- For the racehorse, see, Shaftesbury Avenue (horse)
Shaftesbury Avenue is a major street in central London, England, named after Anthony Ashley Cooper, 7th Earl of Shaftesbury, that runs in a north-easterly direction from Piccadilly Circus to New Oxford Street, crossing Charing Cross Road at Cambridge Circus. From Piccadilly Circus to Cambridge Circus it is in the City of Westminster and from Cambridge Circus to New Oxford Street it is in the London Borough of Camden.
Shaftesbury Avenue was built in the late 19th century (1877–86) by the architect George Vulliamy and the engineer Sir Joseph Bazalgette to provide a north-south traffic artery through the crowded districts of St. Giles and Soho. It was also part of a slum clearance measure, to push impoverished workers out of the city centre although the street's construction was stalled by legislation requiring rehousing some of these displaced residents, overcrowding persisted. Charles Booth's Poverty Map shows the neighbourhood makeup shortly after Shaftesbury Avenue opened. It is generally considered the heart of London's West End theatre district, with the Lyric, Apollo, Gielgud and Queen's theatres clustered together on the north side of the road between Piccadilly Circus and Charing Cross Road. At the intersection of Shaftesbury Avenue and Charing Cross Road there is also the large Palace Theatre. Finally, the north-eastern end of the road has another large theatre, called the Shaftesbury Theatre.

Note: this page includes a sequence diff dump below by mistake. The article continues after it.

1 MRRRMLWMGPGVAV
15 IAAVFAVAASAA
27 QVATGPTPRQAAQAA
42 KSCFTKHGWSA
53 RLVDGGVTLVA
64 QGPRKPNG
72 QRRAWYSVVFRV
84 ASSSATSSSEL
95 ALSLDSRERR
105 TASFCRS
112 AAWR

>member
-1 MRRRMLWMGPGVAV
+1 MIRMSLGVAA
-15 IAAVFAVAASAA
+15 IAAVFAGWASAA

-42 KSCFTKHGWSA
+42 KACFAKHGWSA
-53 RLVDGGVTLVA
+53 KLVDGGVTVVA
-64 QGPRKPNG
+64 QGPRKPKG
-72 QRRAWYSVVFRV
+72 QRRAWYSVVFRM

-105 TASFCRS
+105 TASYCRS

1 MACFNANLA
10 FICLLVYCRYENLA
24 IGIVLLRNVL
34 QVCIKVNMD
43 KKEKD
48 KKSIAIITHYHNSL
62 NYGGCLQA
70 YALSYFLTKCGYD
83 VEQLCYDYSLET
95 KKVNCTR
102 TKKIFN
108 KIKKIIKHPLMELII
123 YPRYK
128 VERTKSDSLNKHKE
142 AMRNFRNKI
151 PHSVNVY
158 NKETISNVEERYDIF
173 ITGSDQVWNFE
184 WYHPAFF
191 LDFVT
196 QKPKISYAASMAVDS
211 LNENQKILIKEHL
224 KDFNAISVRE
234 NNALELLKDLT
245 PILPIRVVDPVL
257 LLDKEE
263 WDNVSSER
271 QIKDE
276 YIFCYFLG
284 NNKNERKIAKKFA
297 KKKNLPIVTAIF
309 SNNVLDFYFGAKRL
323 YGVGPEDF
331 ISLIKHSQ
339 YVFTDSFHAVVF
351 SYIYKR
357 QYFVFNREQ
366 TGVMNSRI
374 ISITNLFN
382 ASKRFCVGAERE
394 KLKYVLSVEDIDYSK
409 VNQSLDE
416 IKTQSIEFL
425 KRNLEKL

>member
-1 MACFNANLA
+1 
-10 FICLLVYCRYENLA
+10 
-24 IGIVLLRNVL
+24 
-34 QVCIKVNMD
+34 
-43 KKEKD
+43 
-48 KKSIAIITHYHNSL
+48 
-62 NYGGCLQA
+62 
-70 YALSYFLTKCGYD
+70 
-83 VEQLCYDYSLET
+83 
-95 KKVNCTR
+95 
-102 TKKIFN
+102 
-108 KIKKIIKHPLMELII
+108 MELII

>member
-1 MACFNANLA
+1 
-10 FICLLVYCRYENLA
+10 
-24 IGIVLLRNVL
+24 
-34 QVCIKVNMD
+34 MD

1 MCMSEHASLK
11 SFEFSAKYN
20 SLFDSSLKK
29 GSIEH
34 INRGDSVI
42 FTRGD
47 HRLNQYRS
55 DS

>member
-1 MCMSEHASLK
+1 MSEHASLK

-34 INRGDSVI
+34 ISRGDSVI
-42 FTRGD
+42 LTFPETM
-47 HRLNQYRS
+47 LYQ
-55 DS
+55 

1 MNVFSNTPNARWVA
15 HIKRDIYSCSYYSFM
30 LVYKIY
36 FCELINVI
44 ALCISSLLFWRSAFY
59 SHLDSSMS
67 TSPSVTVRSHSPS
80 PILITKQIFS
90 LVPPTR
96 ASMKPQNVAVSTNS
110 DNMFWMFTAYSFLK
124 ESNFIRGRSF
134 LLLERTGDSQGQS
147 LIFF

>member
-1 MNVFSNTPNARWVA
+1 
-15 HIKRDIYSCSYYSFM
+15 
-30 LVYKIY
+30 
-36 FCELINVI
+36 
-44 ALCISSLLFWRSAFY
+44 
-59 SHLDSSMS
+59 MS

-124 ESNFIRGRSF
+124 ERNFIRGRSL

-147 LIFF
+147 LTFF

Shaftesbury Avenue is also the beginning of London Chinatown. The number of Chinese business on the Avenue has been on the increase and on the ground level alone in Aug 2007, there are 2 traditional Chinese medicine practices, 5 Chinese restaurants, 3 Chinese supermarkets, 3 Chinese travel agents, 2 Chinese Mobile phone outlets, 1 Chinese cake shop, 2 Chinese Hair salons, 1 Chinese fishmonger, 1 Chinese Newsagent, 1 Chinese bureau de change and 3 Chinese banks.
Shaftesbury Avenue was the birthplace of Cat Stevens.
Shaftesbury Avenue is a film location for Harry Potter and the Deathly Hallows (films).
Shaftesbury Avenue is mentioned in the Dire Straits song Wild West End.
Shaftesbury Avenue is also mentioned in Eugene McGuinness' song Wendy Wonders.
- Shaftesbury Avenue, volumes 31 and 32: St James Westminster, Part 2, Survey of London, 1963
- London Sights and Attractions - Shaftesbury Avenue, talkingcities.co.uk, 2006
- Chinese business directory, Spectrum Radio, Aug 2007
- Hopes of immortality, New Statesman, Nov 2001
- Shaftesbury Avenue London W1 — TourUK information
- Survey of London — detailed architectural history
- Lyric Theatre
- Apollo Theatre
- Gielgud Theatre
- Queen's Theatre
- Palace Theatre
- Shaftesbury Theatre